Do you see why an arbitrary weight lifting limit of 25 pounds doesn’t make sense? Everyone starts out pregnancy with different fitness levels. 25 pounds may be too heavy for some and not stimulating enough for others. Not to mention - second time pregnant mamas with toddlers running around are lifting far more than 25 pounds!


The best rule of thumb is to base your activity on your heart rate. A systematic review Nascimento et al in 2012 reported that women who were previously sedentary should maintain exercise in the low intensity range while women who were active prior to pregnancy should maintain a moderate to high intensity throughout their pregnancy.


Let’s look a little more specifically at these numbers:


A low intensity would be anything in the 40-55% range of your maximum heart rate. You will calculate this by subtracting your age from 220, and then multiplying that number by 40-55%. For example, a 30 year old would maintain a heart rate between 76-105 bpm for low intensity work. Moderate intensity would be in the 50-70% range, so a 30 year old’s heart rate would range between 95-133 bpm while exercising. Again, it is hard to say which exercises are most effective at getting the heart rate up to these numbers, as it would depend on the woman’s baseline fitness. A long walk could be exhausting for some but barely change the heart rate of an avid runner. In terms of frequency, the general recommendation is at least 30 minutes a day for 5 days a week. My favorite piece of advice is to exercise in a way that is fun for you! Meaningful movement is KEY.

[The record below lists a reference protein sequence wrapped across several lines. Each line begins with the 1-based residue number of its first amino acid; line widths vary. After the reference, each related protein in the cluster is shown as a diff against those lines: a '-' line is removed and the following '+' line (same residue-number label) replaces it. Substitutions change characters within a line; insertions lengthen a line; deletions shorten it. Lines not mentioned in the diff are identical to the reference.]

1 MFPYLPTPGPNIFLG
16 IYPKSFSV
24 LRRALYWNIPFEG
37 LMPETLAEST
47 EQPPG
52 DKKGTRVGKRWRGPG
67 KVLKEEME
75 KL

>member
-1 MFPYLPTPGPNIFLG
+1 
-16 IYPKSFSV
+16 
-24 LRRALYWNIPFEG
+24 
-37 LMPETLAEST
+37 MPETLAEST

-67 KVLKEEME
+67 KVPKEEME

Speaking anecdotally and personally from a physical therapist’s point of view, we also see in the clinic the marked differences of women who exercise versus those who don’t during their pregnancies. These changes range from stress management, strength, pain management, sleep hygiene, posture, and recovery rates on the postpartum side. My general recommendation is to continue whatever previous exercise habits you were performing, while adding in specific breathing mechanics and strengthening exercises to combat the growing laxity as the pregnancy progresses. It is especially important to keep the hips, glutes, and core strong to help stabilize the spine and reduce injury as the body continues to change. Yes, it is very possible, and important, to continue core work during the pregnancy. It just looks different than your traditional crunch or sit up, which we do NOT recommend during this time. If you have any questions at all, feel free to reach out to us and we can help or put you in contact with a pelvic PT in your area.


Motherhood is an extreme sport... train accordingly!



Healthy & Happy Pregnancies,

Carly and Katie


  • Clapp JF Exercise in pregnancy: a clinical update. Clin Sports Med. 2000; 19: 273-286

  • Nascimento SL, Surita FG, Cecatti JG. Physical exercise during pregnancy: a systematic review. Curr Opin Obstet Gynecol. 2012 Dec;24(6):387-94. doi: 10.1097/GCO.0b013e328359f131.